In February 1943, Kerouac fleshes out on paper what his new writing will eventually encompass. He wants to exceed narrative constraints using a writing craft beyond his means. Though he is in agreement with his country’s desire to squash Fascism, he criticizes Modernism’s pussyfooting of social issues. He feels it disguises the truth behind symbolistic writing. Besides, equality for all through politics is insincere at best. Kerouac feels that to preserve independence of spirit, he must retain skepticism and practice caution. His thoughts lie with the Universal Brotherhood whom espouses similar sentiments. He, like they, seeks to explore the nature of man and his relation to the universe. Kerouac is reminded of Socrates’s tale of ill-fated Hypatia whom yearns to break down the wall of exclusiveness dividing races and nations and is yet torn part by an angry mob for her beliefs.

Well before most attribute Kerouac’s immersion into Buddhism in 1953, he is alerted to Buddha’s lesson that the paths of right and wrong are open to all. The truest path for mankind, Kerouac firmly believes, is  the “Brotherhood.” It is a spirit of helpfulness springing effortlessly from his heart. It renders to those in need. Where Kerouac champions self-reliance in 1939 to 1942 (writing in a journal at one point about his “Moor of Myself”), he now realizes its discordance with the true harmony of the Brotherhood. This is The Sea is My Brother’s underlying message, bridging Whitmanic camraderie to intellectualism. Before, Kerouac treasured his independent spirit. He now yearns for a Brotherhood that usurps societal constraints that seeks to shackle the Universal spirit. Kerouac, on February 15, 1943, vowed to never “heed” to any; to stay true to his path.

March 15, 1943: Kerouac advises Sebastian Sampas that though they, as the Brotherhood should “stick together,” they mustn’t become dependent on each other. Kerouac realizes that what he specifically (and his group of Lowell friends, the Young Prometheans generally) discovered thus far (Kerouac had just turned twenty-one years old) was an “awakening of social conscience.” He realizes that his views differ from Sampas, a young ill-fated theatre student serving time on the European front as an army medic. Kerouac, at the moment (March 1943) has amassed  35,000 words on The Sea Is My Brother. He writes feverishly, night and day, determined to finish the book “before the Navy gets me.”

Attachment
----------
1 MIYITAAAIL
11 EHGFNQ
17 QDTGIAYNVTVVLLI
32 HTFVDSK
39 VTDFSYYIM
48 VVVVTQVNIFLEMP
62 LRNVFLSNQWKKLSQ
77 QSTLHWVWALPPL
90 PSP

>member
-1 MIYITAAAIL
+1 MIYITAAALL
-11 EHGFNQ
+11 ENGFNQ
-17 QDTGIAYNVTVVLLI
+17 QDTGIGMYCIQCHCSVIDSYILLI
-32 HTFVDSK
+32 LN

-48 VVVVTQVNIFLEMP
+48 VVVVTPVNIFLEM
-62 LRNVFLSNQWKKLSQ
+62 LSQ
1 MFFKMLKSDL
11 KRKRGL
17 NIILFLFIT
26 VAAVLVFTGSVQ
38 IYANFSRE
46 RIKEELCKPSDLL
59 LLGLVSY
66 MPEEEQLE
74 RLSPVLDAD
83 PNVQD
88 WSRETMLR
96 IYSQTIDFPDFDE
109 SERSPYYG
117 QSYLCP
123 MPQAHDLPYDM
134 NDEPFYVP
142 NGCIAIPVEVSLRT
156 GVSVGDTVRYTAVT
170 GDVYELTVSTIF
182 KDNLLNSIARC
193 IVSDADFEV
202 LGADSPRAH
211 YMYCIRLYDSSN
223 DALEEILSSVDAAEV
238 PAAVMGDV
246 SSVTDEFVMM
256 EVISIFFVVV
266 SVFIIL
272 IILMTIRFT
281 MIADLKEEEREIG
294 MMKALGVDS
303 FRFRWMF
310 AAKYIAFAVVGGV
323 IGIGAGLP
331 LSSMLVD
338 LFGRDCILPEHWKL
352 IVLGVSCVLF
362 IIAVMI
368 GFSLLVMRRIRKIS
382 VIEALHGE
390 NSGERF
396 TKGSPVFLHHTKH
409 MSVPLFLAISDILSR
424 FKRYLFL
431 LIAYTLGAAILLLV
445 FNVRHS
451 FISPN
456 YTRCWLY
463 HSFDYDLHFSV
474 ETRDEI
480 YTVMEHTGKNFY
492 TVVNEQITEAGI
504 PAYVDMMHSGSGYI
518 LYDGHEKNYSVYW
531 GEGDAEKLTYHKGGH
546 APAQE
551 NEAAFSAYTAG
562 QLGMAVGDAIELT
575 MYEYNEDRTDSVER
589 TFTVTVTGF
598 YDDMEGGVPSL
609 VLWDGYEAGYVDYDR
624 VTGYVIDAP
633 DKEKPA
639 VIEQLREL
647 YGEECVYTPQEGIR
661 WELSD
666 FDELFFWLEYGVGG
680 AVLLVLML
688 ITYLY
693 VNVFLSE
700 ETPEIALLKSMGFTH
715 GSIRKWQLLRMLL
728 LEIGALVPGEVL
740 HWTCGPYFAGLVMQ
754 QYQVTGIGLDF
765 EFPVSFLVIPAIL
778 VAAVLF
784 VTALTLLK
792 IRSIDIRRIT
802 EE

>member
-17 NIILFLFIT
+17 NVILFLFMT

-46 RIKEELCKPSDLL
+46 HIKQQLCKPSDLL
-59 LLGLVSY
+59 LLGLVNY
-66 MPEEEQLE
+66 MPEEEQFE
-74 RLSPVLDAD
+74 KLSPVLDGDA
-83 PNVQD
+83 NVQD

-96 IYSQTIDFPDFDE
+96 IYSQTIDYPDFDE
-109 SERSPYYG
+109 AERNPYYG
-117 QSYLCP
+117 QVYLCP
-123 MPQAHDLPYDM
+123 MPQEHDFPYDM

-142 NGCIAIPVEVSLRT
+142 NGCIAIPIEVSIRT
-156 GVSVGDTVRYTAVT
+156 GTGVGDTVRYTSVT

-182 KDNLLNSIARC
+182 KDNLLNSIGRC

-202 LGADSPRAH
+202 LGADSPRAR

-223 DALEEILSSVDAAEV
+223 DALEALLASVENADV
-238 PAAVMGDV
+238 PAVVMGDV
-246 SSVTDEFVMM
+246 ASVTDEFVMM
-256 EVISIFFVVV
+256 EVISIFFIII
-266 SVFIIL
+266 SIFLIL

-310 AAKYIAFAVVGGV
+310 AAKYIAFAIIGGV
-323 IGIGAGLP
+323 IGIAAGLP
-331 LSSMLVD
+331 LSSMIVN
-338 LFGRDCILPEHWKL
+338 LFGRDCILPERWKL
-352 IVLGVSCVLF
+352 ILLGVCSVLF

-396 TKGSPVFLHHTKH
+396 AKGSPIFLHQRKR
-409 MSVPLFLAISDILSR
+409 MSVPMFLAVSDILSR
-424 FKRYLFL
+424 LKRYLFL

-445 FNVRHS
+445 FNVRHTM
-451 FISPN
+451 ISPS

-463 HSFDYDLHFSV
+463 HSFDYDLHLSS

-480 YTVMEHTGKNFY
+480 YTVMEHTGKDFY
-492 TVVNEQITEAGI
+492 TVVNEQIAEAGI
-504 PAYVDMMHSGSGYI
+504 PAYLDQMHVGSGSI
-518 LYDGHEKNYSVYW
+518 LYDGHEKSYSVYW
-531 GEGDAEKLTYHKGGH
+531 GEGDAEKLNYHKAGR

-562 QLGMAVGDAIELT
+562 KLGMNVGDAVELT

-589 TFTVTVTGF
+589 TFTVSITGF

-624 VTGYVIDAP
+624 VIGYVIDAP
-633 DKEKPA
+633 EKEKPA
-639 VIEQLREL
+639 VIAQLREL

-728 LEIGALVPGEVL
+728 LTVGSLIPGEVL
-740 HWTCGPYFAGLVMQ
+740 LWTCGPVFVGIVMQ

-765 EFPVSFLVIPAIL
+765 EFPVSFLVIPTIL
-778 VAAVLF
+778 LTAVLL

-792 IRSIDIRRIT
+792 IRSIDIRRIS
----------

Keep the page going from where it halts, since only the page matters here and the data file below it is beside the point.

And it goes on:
Kerouac intends address his passion for glory and life. The polarities he experienced, to his detriment and advantage, are present too; where he finds peace, he is also plagued by a simmering restlessness. Where he suffers ennui, he also endures a feverish facility for life. His desires by night, morning and afternoons are present in equal abundance. There is never enough time. He ‘burns his candles at both ends,’ as the saying goes. He expends his youth solely for creation experiencing what one scholar describes of Kerouac’s literary hero Thomas Wolfe, a “Faustian sickness.” Despite stacking odds, a world war, the draft board,  drinking binges and women… all are bottom-tiered to the act of writing. He is labeled crazy, irresponsible, foolish, deluded and petty-minded. But he is in fact proud to the extent that he self-pens press squibs from The New York Herald-Tribune, the New Yorker and The New York Times, each calling The Sea Is My Brother the authentic work of a young Melville-like scribe, drawing comparisons to Keats, Shelley and even Beethoven. The Sea Is My Brother, Kerouac imagines, is the greatest book of its time, certainly of his generation of writers, and perhaps the most potently poetic stirring tome since Whitman’s Leaves of Grass.

On March 21, he is alone in his family’s Crawford Street house in Pawtucketville, Lowell. It is 4 A.M. on a Sunday. He writes to Sebastian. In a few hours he’ll kneel with the faithful at the very same church he will determine the meaning of “beat” in later years. But for now he is awed by the hushed stillness of a home formerly bustling with activity. He feels the ghosts of those he loves, an exasperating sorrow smothering him into a fit of weeping. He thinks of his mother, and others like her embodying the far-flung stars of humanity. He sees it so clearly that he begins to understand it.

Humanity.

It breaks his heart and he cries.

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